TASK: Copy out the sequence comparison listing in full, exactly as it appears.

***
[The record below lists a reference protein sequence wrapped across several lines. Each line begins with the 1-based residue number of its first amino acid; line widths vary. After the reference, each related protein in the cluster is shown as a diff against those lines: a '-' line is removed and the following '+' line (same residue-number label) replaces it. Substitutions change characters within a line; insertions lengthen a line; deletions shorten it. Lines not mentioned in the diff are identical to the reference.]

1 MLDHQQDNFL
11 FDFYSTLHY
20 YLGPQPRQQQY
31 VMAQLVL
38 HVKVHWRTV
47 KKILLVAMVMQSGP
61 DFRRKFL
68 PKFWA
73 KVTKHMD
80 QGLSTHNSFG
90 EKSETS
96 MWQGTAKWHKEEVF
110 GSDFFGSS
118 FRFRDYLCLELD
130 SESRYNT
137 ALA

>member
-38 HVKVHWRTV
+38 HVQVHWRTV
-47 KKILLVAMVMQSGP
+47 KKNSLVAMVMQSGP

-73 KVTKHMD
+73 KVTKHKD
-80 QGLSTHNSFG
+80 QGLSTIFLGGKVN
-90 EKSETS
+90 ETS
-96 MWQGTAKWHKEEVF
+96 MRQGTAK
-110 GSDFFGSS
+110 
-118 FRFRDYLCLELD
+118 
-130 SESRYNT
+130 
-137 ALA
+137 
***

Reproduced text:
[The record below lists a reference protein sequence wrapped across several lines. Each line begins with the 1-based residue number of its first amino acid; line widths vary. After the reference, each related protein in the cluster is shown as a diff against those lines: a '-' line is removed and the following '+' line (same residue-number label) replaces it. Substitutions change characters within a line; insertions lengthen a line; deletions shorten it. Lines not mentioned in the diff are identical to the reference.]

1 MLDHQQDNFL
11 FDFYSTLHY
20 YLGPQPRQQQY
31 VMAQLVL
38 HVKVHWRTV
47 KKILLVAMVMQSGP
61 DFRRKFL
68 PKFWA
73 KVTKHMD
80 QGLSTHNSFG
90 EKSETS
96 MWQGTAKWHKEEVF
110 GSDFFGSS
118 FRFRDYLCLELD
130 SESRYNT
137 ALA

>member
-38 HVKVHWRTV
+38 HVQVHWRTV
-47 KKILLVAMVMQSGP
+47 KKNSLVAMVMQSGP

-73 KVTKHMD
+73 KVTKHKD
-80 QGLSTHNSFG
+80 QGLSTIFLGGKVN
-90 EKSETS
+90 ETS
-96 MWQGTAKWHKEEVF
+96 MRQGTAK
-110 GSDFFGSS
+110 
-118 FRFRDYLCLELD
+118 
-130 SESRYNT
+130 
-137 ALA
+137 